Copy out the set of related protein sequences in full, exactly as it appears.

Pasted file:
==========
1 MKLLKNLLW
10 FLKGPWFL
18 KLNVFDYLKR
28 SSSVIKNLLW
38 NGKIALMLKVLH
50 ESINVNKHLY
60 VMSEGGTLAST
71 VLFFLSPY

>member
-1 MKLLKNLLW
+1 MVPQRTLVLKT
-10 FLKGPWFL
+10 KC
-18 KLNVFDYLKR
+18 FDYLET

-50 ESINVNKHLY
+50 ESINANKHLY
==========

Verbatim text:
1 MKLLKNLLW
10 FLKGPWFL
18 KLNVFDYLKR
28 SSSVIKNLLW
38 NGKIALMLKVLH
50 ESINVNKHLY
60 VMSEGGTLAST
71 VLFFLSPY

>member
-1 MKLLKNLLW
+1 MVPQRTLVLKT
-10 FLKGPWFL
+10 KC
-18 KLNVFDYLKR
+18 FDYLET

-50 ESINVNKHLY
+50 ESINANKHLY